4:35 p.m.

National Secretary-General, National Congress of Chinese Canadians

Frank Huang

In previous legislation, I believe there are indeed some clauses that carry a certain sentiment of racism and racial discrimination, including some historical facts. The government needs to review these laws and regulations to make sure that none of the laws and regulations in effect today carry any such message. If they do, they should be abolished.

If any new legislation is to be promulgated, the first thing that needs to be done is to view it through the lens of racism and religious discrimination. If there are any elements of that, the law should not be passed.

4:35 p.m.

NDP

Jenny Kwan NDP Vancouver East, BC

With respect to enhancing communication, breaking down misinformation, and breaking down fear, would you suggest that the best mechanism would be a national strategy against racism and religious discrimination, with the government supporting programming in collaboration with NGOs to get this work done?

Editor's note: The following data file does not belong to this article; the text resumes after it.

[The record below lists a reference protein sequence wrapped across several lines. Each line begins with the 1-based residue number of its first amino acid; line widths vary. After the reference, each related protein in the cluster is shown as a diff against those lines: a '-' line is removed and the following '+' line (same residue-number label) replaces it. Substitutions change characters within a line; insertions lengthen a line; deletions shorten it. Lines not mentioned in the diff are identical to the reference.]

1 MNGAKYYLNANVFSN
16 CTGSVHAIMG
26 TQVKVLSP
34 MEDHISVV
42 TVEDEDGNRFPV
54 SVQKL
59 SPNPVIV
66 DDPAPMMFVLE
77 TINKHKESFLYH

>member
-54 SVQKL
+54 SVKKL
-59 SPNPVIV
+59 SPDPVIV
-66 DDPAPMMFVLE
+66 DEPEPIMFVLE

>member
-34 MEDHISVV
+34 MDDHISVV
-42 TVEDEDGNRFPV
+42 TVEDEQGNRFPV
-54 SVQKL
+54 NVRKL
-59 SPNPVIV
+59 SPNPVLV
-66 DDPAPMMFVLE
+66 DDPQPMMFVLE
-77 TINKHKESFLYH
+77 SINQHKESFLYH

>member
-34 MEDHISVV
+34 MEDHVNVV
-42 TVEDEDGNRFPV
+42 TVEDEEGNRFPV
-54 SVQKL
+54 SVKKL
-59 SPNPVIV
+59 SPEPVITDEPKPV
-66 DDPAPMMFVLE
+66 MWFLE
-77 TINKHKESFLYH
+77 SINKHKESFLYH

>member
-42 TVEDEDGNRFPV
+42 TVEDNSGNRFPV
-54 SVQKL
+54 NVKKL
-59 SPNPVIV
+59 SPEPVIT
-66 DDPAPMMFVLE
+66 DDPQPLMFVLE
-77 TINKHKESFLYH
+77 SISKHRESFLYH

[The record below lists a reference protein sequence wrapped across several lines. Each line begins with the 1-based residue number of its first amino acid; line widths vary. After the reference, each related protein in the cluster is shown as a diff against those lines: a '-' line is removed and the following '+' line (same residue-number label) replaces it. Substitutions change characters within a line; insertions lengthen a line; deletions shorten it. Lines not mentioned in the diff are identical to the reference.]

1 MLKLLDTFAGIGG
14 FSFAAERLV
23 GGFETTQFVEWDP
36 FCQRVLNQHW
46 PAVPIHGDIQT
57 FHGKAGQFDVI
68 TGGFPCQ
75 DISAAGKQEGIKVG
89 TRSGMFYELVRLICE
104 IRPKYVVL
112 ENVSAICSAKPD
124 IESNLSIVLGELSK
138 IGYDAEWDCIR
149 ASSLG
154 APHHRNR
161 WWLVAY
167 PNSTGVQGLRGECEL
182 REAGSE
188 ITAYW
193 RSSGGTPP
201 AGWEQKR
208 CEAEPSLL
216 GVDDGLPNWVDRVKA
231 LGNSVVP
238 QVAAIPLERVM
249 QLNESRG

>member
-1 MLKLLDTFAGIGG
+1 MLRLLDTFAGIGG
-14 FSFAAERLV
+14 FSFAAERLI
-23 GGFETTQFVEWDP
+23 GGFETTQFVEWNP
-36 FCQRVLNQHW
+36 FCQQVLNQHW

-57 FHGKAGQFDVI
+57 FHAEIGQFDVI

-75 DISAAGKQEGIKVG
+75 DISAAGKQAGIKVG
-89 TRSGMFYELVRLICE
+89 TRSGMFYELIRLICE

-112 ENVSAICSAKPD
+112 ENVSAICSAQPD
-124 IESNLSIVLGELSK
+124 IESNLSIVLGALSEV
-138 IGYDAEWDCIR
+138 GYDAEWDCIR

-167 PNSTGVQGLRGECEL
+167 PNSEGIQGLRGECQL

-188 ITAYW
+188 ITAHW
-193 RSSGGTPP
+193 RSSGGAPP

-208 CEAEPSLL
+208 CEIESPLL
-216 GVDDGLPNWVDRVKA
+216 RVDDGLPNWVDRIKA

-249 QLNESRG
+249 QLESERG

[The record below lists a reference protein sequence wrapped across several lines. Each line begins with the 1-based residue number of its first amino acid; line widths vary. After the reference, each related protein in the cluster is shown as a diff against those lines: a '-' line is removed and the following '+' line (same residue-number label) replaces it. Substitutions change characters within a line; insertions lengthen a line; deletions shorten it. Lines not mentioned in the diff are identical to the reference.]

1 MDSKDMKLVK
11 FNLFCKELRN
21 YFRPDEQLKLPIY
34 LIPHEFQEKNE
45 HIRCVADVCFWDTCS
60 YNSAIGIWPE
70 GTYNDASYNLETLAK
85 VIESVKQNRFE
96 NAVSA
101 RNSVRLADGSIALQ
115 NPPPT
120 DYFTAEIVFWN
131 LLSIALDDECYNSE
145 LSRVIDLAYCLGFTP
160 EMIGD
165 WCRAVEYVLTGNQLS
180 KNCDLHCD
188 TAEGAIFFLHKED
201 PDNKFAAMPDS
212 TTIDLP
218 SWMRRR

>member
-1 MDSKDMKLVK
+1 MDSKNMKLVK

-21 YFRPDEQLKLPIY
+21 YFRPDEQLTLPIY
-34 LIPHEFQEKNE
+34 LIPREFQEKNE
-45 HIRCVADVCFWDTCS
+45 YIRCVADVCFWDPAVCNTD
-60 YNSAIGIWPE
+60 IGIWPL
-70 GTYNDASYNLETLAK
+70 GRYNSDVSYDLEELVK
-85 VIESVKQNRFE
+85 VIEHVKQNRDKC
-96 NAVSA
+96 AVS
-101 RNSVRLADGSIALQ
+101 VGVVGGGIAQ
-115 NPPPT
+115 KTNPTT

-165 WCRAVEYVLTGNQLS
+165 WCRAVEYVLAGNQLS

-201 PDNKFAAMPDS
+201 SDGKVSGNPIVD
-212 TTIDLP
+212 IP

4:35 p.m.

National Secretary-General, National Congress of Chinese Canadians

Frank Huang

Yes, I think so. I believe multiculturalism is a critical component of the nature of Canada, so at the federal level there should be a policy and a mechanism to fight against racism and religious discrimination—without emphasis on any single religion.

4:35 p.m.

Conservative

The Vice-Chair Conservative Peter Van Loan

We're going to go to our last round of questions now. I believe it's Ms. Dabrusin.